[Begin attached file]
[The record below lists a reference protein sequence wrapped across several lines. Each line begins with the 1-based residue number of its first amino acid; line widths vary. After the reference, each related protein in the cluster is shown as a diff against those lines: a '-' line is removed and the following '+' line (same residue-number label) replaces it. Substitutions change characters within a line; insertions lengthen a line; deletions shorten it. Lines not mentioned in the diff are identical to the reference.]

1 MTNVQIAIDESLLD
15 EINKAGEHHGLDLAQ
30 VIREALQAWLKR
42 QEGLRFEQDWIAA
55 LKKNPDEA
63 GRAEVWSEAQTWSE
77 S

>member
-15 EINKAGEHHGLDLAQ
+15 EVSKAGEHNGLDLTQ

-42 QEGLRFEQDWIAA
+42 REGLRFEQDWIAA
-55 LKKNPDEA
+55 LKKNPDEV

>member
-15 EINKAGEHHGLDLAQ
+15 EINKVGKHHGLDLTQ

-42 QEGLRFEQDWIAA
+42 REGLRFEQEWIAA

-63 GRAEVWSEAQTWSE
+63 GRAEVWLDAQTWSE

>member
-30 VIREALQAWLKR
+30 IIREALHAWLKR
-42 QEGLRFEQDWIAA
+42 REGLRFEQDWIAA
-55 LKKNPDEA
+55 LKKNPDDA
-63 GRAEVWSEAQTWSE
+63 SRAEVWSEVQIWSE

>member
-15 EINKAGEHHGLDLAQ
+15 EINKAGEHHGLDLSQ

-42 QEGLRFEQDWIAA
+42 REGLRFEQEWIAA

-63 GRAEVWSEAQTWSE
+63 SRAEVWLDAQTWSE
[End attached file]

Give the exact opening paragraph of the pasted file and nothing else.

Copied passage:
[The record below lists a reference protein sequence wrapped across several lines. Each line begins with the 1-based residue number of its first amino acid; line widths vary. After the reference, each related protein in the cluster is shown as a diff against those lines: a '-' line is removed and the following '+' line (same residue-number label) replaces it. Substitutions change characters within a line; insertions lengthen a line; deletions shorten it. Lines not mentioned in the diff are identical to the reference.]